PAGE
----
Keeping documentation up to date, producing project reports, and ensuring that deliverables are distributed in a timely manner are some of the responsibilities that fall under this category.
This technique works particularly effectively for businesses that have to concentrate on their primary operations rather than making investments in specialized fields in which they lack expertise. The company may contract out the entirety of the work required for the creation of software, its maintenance, or its quality assurance. A third party will handle the management of everything from beginning to end.
8. Low-Touch Onboarding and High-Touch Onboarding
Both of these approaches work quite well for businesses that offer SaaS (Software as a Service) solutions to their customers. They detail the manner in which the provider will assist with the installation of the SaaS solution.
Using this strategy, the implementation team offers training and assistance in setting the solution through an approach that is very hands-on and involves a lot of involvement from the user.
Onboarding procedures with a high level of personalization often involve the assignment of a dedicated customer manager or account manager to oversee and manage the client’s account and assist in making support arrangements as required.
When it comes to software, tools, or plugins that are relatively straightforward, as well as situations in which the customer needs very little assistance with onboarding or setting in order to get started using the program, this strategy works best. A good number of items can be bought directly using an automated purchasing system.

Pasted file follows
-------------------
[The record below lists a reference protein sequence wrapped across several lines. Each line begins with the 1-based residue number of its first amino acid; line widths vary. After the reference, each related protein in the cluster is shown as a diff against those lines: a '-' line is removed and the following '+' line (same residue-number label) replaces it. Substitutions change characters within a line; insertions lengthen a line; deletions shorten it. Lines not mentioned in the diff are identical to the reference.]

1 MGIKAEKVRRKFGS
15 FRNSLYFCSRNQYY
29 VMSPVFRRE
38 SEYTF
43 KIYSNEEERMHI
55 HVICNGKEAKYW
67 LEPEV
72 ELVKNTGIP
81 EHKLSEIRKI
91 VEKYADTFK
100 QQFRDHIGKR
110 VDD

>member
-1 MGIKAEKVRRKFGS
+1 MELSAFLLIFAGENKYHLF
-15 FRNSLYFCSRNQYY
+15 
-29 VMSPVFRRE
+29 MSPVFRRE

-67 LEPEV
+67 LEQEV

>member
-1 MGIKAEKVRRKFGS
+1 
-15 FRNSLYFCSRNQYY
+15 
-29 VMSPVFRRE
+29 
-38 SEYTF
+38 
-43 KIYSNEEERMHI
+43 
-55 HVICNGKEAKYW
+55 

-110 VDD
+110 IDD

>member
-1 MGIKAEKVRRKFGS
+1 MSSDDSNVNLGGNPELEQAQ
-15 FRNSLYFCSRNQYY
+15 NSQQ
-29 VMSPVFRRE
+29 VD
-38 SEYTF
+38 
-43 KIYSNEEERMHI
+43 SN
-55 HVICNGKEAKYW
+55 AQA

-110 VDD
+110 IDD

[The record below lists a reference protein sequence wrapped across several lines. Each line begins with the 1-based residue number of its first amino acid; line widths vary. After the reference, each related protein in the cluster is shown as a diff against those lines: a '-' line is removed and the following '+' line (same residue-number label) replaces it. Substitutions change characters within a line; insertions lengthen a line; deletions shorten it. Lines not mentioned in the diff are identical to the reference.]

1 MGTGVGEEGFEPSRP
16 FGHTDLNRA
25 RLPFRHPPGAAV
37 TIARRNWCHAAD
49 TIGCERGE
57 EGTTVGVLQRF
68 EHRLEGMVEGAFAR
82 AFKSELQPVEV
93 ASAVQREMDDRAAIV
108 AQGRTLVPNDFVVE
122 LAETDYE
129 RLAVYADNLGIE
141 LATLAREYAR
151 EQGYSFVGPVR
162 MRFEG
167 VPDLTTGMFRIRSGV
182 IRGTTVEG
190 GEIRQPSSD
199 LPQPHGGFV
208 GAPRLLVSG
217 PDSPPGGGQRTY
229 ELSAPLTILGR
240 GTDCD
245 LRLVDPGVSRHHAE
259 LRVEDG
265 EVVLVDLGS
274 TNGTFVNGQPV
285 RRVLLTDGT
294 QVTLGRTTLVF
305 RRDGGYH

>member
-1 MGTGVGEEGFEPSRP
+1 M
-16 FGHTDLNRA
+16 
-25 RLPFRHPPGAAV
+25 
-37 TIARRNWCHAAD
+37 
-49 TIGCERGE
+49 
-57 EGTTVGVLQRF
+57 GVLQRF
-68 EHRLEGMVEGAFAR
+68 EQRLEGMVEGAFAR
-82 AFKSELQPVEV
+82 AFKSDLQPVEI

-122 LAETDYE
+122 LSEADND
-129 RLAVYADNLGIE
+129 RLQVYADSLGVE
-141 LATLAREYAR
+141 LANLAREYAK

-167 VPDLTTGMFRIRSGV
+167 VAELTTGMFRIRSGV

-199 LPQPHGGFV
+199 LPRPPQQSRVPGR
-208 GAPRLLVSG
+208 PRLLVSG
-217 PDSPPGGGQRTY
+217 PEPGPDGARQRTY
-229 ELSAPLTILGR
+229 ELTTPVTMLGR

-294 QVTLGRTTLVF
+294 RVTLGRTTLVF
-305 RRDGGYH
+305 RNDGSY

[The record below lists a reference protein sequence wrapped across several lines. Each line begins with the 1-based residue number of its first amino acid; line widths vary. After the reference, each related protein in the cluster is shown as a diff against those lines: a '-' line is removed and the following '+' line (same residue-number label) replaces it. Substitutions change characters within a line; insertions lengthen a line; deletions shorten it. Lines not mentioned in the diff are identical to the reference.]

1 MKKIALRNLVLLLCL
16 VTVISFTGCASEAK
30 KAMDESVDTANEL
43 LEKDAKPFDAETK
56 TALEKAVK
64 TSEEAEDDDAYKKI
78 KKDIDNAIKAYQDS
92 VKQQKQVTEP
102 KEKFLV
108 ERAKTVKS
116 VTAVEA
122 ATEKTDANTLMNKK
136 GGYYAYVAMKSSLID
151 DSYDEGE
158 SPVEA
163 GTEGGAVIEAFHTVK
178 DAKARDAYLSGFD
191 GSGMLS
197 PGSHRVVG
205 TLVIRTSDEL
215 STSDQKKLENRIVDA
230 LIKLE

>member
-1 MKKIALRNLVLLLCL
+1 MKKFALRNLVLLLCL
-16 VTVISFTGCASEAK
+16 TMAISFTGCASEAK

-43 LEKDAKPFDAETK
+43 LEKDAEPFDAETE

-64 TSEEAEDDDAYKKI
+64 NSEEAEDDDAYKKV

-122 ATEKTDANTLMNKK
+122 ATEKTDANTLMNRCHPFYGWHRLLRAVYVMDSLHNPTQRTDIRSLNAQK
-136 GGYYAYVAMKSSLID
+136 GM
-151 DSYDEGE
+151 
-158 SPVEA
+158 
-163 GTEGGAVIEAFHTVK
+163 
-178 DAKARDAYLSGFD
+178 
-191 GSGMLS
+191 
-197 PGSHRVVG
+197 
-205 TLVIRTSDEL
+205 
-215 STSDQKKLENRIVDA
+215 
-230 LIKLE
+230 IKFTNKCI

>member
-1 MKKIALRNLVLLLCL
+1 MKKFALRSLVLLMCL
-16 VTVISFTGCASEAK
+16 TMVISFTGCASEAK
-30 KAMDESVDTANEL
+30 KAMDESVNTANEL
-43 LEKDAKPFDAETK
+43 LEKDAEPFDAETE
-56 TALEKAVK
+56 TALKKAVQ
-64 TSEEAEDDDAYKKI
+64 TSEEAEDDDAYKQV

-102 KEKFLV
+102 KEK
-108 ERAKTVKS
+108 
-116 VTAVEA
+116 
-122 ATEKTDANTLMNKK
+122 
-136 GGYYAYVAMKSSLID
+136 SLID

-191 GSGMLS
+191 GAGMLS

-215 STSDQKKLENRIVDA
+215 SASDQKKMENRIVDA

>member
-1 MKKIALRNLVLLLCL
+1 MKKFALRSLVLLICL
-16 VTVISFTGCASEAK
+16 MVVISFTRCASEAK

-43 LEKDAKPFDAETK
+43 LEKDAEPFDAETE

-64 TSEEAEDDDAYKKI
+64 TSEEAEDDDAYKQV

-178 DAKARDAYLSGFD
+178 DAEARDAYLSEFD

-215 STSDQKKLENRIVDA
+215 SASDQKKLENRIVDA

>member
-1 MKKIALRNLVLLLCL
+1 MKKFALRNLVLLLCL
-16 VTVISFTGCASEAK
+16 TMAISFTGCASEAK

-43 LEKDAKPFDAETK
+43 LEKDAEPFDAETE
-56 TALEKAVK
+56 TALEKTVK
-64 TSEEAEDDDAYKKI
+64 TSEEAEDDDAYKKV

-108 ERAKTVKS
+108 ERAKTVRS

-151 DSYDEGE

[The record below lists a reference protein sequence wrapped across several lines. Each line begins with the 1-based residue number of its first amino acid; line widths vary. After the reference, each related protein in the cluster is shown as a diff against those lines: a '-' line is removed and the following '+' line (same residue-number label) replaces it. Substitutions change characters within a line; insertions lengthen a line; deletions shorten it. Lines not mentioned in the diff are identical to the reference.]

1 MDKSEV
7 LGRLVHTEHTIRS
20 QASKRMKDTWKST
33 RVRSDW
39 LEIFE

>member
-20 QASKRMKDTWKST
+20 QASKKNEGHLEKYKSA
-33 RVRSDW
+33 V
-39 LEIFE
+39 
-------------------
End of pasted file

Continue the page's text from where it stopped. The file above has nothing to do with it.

In low-touch business models, client concerns and questions are often resolved through the use of an online or automated helpdesk for customers.
How to Choose the Right Engagement Model?
These are some questions you should ask to help you establish whether model is appropriate for your organization or project, and to help you select a provider who is capable of providing services in an appropriate manner utilizing that model.
• Where are you in the process of putting your project into action, the ideation stage or the implementation stage?
• Do you need talents that are less generally used or more commonly used ones?
• Do you have an extremely limited amount of time before you need to be ready for the market?
• Is there a very tightly connected dependency on in-house teams for getting additional work done by externally-supplied resources for development and quality assurance?
• Do you need to stay within a specific budget in order to complete this project, or are you hoping to make a major improvement in the return on investment margins for your company?
• Do you merely need more resources for a few weeks or months, or do you have a requirement that will last for a longer period of time?
• Do you have in-house competence in the management of projects and the delivery of software?
• Does the provider have a track record of success in the industry providing services that are comparable to those you require?
In order to achieve sustained success, choosing the right engagement model is critical.
How Zestminds can help
Zestminds provides a wide range of software services along with adaptable engagement models that are specifically designed to meet the requirements of your company. Get in contact with them to find out more and investigate how your company may benefit from working with them.